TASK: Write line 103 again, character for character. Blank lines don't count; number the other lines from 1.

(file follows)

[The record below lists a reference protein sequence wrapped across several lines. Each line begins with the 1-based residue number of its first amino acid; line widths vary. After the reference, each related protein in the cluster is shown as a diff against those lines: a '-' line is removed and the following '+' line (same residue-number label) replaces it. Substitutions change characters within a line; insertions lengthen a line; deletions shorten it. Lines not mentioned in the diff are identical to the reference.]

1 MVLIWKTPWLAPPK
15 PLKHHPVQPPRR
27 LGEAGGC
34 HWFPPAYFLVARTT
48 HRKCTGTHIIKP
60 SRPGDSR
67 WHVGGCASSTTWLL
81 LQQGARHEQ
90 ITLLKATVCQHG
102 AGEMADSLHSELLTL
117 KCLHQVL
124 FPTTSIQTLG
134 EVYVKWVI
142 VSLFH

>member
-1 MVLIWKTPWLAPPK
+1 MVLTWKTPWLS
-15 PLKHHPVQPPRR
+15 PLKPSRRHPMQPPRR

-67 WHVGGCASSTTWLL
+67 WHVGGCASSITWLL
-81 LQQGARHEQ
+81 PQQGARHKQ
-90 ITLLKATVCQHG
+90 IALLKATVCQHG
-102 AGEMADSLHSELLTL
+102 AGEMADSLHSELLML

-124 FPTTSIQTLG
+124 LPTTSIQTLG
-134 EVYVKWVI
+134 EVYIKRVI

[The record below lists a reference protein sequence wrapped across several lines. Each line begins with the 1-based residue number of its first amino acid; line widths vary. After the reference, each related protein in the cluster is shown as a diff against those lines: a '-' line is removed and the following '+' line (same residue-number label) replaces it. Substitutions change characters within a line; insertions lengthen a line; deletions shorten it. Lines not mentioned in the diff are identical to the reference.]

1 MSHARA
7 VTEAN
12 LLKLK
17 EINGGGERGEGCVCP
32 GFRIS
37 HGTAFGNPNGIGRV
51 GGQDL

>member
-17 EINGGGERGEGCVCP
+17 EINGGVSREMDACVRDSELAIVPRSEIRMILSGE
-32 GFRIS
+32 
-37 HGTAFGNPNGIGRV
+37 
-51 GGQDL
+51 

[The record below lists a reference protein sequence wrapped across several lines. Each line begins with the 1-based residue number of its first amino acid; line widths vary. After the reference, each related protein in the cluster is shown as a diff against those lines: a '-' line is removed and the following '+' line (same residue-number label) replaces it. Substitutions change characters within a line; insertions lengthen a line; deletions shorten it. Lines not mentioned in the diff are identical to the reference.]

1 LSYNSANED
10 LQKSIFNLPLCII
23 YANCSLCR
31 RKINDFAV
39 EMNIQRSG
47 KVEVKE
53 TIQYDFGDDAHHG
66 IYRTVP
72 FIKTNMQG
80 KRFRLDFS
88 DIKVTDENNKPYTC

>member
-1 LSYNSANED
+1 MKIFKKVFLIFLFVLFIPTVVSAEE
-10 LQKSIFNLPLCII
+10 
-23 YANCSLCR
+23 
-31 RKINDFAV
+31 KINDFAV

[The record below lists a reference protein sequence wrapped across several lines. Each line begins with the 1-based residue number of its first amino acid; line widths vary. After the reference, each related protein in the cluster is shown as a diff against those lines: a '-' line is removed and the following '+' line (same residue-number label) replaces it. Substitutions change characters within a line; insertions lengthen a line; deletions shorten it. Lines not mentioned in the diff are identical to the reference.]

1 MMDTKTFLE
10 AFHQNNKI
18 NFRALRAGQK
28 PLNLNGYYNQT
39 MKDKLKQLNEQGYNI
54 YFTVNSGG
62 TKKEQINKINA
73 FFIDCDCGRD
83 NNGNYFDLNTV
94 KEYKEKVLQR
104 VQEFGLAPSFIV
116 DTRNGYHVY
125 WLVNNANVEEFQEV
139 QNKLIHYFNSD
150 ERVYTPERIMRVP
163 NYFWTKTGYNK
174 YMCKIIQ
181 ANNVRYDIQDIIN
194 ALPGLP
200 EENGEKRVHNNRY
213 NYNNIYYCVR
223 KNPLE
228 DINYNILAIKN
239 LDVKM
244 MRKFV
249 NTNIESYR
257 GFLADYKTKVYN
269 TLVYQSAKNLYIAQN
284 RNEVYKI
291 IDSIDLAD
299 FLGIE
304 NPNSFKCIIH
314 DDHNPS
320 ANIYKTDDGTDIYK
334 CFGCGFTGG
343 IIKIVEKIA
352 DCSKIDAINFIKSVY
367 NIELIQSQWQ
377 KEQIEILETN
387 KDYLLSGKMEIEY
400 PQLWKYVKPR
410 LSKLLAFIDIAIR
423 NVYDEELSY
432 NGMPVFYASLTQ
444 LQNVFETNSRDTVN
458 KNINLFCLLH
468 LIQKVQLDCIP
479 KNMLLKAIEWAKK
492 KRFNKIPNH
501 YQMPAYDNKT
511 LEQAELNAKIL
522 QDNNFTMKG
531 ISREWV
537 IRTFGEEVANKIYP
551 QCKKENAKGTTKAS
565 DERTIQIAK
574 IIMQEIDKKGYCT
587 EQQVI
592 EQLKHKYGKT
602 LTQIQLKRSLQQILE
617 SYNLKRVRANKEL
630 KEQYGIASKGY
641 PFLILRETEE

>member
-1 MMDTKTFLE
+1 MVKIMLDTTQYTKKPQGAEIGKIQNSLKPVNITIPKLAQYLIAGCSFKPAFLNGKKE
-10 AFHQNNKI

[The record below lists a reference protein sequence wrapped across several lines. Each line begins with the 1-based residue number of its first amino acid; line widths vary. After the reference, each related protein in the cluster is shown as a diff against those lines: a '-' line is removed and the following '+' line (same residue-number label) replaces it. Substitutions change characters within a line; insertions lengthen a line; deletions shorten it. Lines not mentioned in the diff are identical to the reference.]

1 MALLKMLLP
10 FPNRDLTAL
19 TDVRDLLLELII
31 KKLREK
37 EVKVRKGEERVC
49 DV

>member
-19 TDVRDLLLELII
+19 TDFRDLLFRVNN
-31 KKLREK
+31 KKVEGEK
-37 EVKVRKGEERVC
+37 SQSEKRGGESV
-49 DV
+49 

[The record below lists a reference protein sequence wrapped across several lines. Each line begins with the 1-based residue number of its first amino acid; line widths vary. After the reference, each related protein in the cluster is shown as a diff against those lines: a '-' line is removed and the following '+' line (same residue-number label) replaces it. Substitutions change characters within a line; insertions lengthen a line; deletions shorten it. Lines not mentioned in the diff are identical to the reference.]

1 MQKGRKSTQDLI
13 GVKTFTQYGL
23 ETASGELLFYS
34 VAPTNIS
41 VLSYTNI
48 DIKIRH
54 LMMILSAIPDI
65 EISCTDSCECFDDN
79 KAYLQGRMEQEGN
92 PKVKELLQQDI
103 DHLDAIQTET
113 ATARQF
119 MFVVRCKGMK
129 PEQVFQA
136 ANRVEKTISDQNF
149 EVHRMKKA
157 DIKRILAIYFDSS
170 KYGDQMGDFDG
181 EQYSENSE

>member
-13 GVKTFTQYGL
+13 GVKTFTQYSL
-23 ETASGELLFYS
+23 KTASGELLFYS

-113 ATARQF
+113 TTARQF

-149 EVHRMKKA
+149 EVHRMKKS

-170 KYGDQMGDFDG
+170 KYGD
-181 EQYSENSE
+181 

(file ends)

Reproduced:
304 NPNSFKCIIH